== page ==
NPR’s Nina Totenberg covers a question that has been debated here on the Corner: Is it reasonable for the president to continue to enforce the Defense of Marriage Act after he has determined it is legally indefensible? I provide my two cents in the story — though I will note that a particular nuance of my comment was lost in translation. The story reports that I agree “that the issue of enforcement is something of a ‘conundrum’ that forces the president to either take apparently contradictory positions or usurp the power of the legislature by unilaterally refusing to enforce a law.” I hope I did not say that the president would be usurping power by unilaterally refusing to enforce the law — what I intended to say (and may not have said clearly) is that he could be accused of doing so. That is, executive-power critics will come out of the woodwork to suggest that a president is overreaching when he refuses to enforce an unconstitutional law (or in this case, one he deems unconstitutional). This is a difficult political position for a president, and it is likely the reason that Obama chose the path of least resistance here, despite the incongruity of a pledge to enforce a blatantly (in his view) unconstitutional law.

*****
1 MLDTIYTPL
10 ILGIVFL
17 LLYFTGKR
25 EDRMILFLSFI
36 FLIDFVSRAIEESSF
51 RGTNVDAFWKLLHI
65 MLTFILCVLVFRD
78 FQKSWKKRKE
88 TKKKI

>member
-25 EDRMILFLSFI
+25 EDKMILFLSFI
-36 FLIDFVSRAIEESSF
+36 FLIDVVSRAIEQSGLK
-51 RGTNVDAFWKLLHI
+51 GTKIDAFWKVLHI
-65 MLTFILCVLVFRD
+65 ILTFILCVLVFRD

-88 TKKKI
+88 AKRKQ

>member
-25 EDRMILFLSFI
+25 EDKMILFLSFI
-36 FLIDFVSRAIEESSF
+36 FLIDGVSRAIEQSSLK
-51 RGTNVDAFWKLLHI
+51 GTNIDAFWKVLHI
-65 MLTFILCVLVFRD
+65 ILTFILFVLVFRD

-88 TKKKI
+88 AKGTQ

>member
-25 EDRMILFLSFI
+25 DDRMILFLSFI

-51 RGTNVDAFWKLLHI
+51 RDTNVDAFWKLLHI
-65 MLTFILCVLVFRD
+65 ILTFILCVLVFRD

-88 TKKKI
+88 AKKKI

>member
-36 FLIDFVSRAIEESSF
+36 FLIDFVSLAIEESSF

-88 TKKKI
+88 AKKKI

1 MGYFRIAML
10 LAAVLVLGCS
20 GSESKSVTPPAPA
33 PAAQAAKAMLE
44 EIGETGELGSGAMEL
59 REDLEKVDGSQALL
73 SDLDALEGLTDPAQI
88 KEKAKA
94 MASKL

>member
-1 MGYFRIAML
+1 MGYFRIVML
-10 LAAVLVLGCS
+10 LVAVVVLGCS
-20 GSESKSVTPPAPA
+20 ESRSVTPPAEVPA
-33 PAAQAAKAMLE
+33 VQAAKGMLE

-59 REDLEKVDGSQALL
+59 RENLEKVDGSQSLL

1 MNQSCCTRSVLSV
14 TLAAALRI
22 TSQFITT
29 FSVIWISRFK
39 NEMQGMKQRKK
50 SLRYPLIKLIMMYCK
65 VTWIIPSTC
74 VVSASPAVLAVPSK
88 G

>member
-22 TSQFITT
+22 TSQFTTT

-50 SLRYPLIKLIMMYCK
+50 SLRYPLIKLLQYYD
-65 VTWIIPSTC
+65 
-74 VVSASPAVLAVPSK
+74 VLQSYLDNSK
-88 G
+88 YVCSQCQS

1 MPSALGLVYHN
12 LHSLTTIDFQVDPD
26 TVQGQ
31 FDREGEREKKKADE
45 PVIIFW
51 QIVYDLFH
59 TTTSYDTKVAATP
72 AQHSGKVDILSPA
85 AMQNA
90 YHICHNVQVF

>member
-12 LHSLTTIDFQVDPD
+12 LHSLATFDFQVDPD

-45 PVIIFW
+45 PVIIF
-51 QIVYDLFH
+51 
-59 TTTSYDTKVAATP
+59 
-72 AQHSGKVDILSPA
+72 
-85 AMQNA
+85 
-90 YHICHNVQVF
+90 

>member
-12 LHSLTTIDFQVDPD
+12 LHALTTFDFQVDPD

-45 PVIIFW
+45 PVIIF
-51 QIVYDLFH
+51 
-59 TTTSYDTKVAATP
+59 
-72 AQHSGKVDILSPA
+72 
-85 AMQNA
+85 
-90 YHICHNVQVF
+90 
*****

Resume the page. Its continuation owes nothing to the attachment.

While the story generally follows conventional wisdom on the underlying merits of the DOMA question, it provides useful historical context for the debate on executive power.